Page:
DoD is setting up the third offset for the next president

DoD is trying to make sure its chosen strategy is easily picked up by the next presidential administration.

One of the biggest buzzwords in the Defense Department since Ash Carter took office has been the third offset strategy, but despite all the hype many wonder if the strategy will translate into the next presidential administration.

Deputy Secretary of Defense Bob Work tried to quell some of those uncertainties during a May 2 speech at the Atlantic Council in Washington.

Work said DoD is working internally to transition the third offset over to the next president.

“I’m going to be central to the transition, so I’m going to be able to personally talk with the transition team and explain to them what we have pursued and why we pursued it and let them make their own decisions,” Work said.

The third offset strategy was introduced by DoD to keep the U.S. technologically superior to its rivals. The strategy is investing in specific research areas like man-machine teaming, autonomous learning systems, semi-autonomous weapons systems and assisted human operations.

In order to transition the policy smoothly Congress needs to be on board. Work said the House has been complimentary of the third offset and willing to help usher it into the next administration.

Congress’ approval is needed for funding and for legal policymaking in the defense authorization act.

The House Armed Services Committee has already tried to nudge along the strategy by suggesting reforms to defense acquisition laws so they look more like how tech companies develop and procure items.

The 2017 defense authorization bill gives the services flexible funding to encourage experimentation and prototyping.

Experimentation “encourages innovative thinking, not just in developing the technology, but in how you use it. It helps ensure there is mature technology before you start production so that you don’t have those unexpected surprises. It reduces the odds that you are going to spend a lot of money on a program of record that you then have to cancel and have it all wasted,” said Rep. Mac Thornberry (R-Texas), chairman of the House Armed Services Committee,  in January.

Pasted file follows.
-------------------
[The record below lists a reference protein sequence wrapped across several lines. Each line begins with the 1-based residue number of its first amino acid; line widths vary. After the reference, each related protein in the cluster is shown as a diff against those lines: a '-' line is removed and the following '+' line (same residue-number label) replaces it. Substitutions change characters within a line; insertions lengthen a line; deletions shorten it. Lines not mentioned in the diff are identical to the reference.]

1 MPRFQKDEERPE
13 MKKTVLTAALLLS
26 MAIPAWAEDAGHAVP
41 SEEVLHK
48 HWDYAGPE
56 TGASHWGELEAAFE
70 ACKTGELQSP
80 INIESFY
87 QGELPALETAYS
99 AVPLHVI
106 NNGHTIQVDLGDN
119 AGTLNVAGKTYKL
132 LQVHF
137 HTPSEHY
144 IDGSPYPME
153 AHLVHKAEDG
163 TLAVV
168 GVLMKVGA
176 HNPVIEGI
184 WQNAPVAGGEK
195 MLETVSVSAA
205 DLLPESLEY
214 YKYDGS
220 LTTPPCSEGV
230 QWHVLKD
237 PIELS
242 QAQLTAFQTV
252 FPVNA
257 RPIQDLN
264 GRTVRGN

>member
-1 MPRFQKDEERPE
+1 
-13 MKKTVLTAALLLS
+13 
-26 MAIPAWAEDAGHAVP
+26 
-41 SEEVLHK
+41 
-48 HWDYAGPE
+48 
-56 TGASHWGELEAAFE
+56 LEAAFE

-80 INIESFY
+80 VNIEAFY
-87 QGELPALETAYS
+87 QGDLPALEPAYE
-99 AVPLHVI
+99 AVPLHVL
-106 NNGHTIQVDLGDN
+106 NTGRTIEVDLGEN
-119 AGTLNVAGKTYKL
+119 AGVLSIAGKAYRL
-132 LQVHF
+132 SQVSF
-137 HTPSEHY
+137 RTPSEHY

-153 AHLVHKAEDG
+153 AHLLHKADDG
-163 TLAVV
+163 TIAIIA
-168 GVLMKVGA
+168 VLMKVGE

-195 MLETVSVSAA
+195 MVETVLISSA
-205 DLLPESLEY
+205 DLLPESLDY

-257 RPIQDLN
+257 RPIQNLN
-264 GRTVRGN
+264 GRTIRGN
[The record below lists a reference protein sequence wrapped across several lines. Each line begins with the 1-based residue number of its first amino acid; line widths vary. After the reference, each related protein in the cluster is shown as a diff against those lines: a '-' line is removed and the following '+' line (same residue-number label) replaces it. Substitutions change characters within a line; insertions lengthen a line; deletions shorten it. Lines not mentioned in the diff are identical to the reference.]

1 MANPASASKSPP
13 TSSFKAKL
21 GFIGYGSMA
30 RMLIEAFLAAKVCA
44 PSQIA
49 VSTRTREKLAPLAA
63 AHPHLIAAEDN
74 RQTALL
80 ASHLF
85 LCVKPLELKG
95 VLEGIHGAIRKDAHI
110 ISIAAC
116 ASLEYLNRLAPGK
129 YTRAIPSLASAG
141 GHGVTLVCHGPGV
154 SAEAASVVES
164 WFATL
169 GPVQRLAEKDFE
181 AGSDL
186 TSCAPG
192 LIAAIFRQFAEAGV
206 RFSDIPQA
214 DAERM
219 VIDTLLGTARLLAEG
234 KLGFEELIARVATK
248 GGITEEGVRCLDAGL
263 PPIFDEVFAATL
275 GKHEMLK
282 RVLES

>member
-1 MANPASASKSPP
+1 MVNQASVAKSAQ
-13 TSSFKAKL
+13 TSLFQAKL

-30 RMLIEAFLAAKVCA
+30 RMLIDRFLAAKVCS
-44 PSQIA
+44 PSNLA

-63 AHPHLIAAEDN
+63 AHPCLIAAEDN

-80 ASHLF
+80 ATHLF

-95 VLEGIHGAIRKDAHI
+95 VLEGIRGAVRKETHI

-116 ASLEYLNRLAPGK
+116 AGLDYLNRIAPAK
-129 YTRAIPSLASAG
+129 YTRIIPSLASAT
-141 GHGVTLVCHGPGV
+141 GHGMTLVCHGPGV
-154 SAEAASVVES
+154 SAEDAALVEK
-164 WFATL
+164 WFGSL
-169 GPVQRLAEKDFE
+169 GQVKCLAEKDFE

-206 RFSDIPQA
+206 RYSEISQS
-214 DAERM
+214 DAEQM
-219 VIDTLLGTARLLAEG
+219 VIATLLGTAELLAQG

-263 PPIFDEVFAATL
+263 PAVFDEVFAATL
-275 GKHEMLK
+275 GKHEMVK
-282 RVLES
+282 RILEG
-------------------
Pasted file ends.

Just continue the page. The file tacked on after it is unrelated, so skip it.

Before releasing the acquisition reforms, Thornberry said he wanted DoD to start failing in some of its programs so they can get rid of troublesome projects earlier, instead of forcing them to work, pouring money into them and getting a subpar product.

Along with the legislature, the military senior leadership needs to be in-line with the strategy. Work said the leadership needs to believe, regardless of political leadership, that third offset investments are something DoD needs to pursue.

One of the DoD’s goals is to give the next administration a lot of options when deciding where to take the strategy.

“We thought rail guns were something we were really going to go after, but it turns out that powder guns firing the same hypervelocity projectiles gets you almost as much as you would get out of the electromagnetic rail gun, but it’s something we can do much faster,” Work said. “We are going to say [to the next administration] ‘Look, we believe this is the place where you want to put your money, but we’re going to have enough money in there for both the electromagnetic rail gun and the powder gun.’ So if the new administration says ‘No really the electromagnetic rail gun is the way I want to go,’ knock yourself out, we’ve set you up for success.”

Still, the next administration has the ability to scrap the third offset strategy. There is no law keeping it in place; it’s simply a way of thinking and investing.

And when it comes to investing, DoD hasn’t done much of it yet with the third offset.

There is a tendency “of calling anything that is high tech or anything that involves an advanced capability as part of the third offset strategy and that’s either to say we are not funding it enough or look the investments aren’t really panning out and just painting with a really broad brush as to what the third offset strategy really is,” Katherine Blakeley, a research fellow at the Center for Strategic and Budgetary Assessments told Federal News Radio.

But, when you whittle down investments to the few categories the strategy is really about, DoD is only investing about $1 billion of its more than $600 billion budget in the third offset.

The third offset is “going to be relatively small investments over the near term … for cumulatively $12 [billion] to $15 billion of investment over the next five year,” Blakeley said.

That may make it easier for an administration that’s not as enthusiastic about the strategy to give it the old heave-ho.

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